The following is from a machine learning book.

enter image description here

enter image description here

I did not understand the explanation given in the figure caption. Could some expert make it clear? Why is the stretching class-dependent for the center case?


1 Answer 1


You provided very little context here without explicit reference, though it looks like the topic here is instance based machine learning such as KNN method using potentially beneficial scaled Euclidean distance. You need to first know why the left graph case of feature-dependent scaling is effective compared to its original unstretched classification learning in terms of their decision boundaries.

Consider a hypothetical dataset with two classes (spam and non-spam) having two features (length and ratio of number of blacklisted keywords). Obviously the original features have wildly different scales thus KNN method would provide an implicit highly nonlinear irregular decision boundary by the meshgrid in below plot around the possibly overlapping region of the feature space (code is provided at the end).enter image description here

But if you scale the feature of ratio of blacklisted keywords to be of similar range of the other email length feature, the below implicit decision boundary provided by the same KNN classifier becomes much more regular and thus effective in many respects such as variance reduction.enter image description here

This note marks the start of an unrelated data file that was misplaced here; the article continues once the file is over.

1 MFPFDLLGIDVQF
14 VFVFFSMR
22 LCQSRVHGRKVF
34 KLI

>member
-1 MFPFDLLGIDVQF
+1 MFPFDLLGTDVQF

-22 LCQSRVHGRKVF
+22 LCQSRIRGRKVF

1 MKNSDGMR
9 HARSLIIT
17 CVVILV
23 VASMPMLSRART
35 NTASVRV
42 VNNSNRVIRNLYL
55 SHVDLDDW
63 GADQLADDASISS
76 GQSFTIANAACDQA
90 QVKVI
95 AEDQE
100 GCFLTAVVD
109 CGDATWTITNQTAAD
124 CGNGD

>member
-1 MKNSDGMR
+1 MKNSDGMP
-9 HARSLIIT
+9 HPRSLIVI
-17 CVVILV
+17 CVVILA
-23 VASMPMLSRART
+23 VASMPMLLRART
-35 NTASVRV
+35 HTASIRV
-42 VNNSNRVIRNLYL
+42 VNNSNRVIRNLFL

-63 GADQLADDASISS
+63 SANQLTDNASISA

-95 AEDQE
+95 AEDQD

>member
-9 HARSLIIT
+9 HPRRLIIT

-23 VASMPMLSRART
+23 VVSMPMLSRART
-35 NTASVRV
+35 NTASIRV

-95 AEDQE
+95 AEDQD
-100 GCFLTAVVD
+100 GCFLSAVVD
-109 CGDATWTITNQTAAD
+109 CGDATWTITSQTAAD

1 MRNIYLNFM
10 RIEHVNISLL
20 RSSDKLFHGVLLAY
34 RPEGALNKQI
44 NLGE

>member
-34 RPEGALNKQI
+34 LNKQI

This is exactly the case in your left graph where stretching the feature $x_2$ makes the classification boundary much more regular and statistically effective to predict any new data.

But if you're in the middle class-dependent scaling case, any such scaling elongation or compression obviously aren't effective compared to their original unscaled graph since any such scaling doesn't make the bottom-left possibly overlapping corner of the two classes any more clearly separable and regular. Similar case goes for the right case of correlated features since the usual linear correlation between $x_1$ and $x_2$ won't get affected at all by any scaling.

import numpy as np
import matplotlib.pyplot as plt
from sklearn.neighbors import KNeighborsClassifier
from matplotlib.colors import ListedColormap


spam_length = np.random.uniform(150, 500, 50)
spam_blacklisted_keyword = np.random.uniform(0.2, 0.8, 50)
spams = np.column_stack((spam_length, spam_blacklisted_keyword))

nonspam_length = np.random.uniform(30, 300, 50)
nonspam_blacklisted_keyword = np.random.uniform(0, 0.3, 50)
nonspams = np.column_stack((nonspam_length, nonspam_blacklisted_keyword))

# spam_length = np.random.uniform(150, 500, 50)
# spam_blacklisted_keyword = np.random.uniform(0.2*50, 0.8*50, 50)
# spams = np.column_stack((spam_length, spam_blacklisted_keyword))

# nonspam_length = np.random.uniform(30, 300, 50)
# nonspam_blacklisted_keyword = np.random.uniform(0*50, 0.3*50, 50)
# nonspams = np.column_stack((nonspam_length, nonspam_blacklisted_keyword))

X = np.vstack((spams, nonspams))
y = np.array([0] * 50 + [1] * 50)

knn = KNeighborsClassifier(n_neighbors=5)
knn.fit(X, y)

h = .2  # Step size in the mesh
x_min, x_max = X[:, 0].min() - 1, X[:, 0].max() + 1
y_min, y_max = X[:, 1].min() - 1, X[:, 1].max() + 1
xx, yy = np.meshgrid(np.arange(x_min, x_max, h), np.arange(y_min, y_max, h))
Z = knn.predict(np.c_[xx.ravel(), yy.ravel()])

# Plotting the decision boundary
Z = Z.reshape(xx.shape)
plt.contourf(xx, yy, Z, alpha=0.4)
plt.scatter(spams[:, 0], spams[:, 1], c='red', label='spams')
plt.scatter(nonspams[:, 0], nonspams[:, 1], c='green', label='nonspams')
plt.ylabel('# of blacklisted keywords')
plt.ylim(0, 1)
plt.title('KNN Decision Boundary')

You must log in to answer this question.

Not the answer you're looking for? Browse other questions tagged .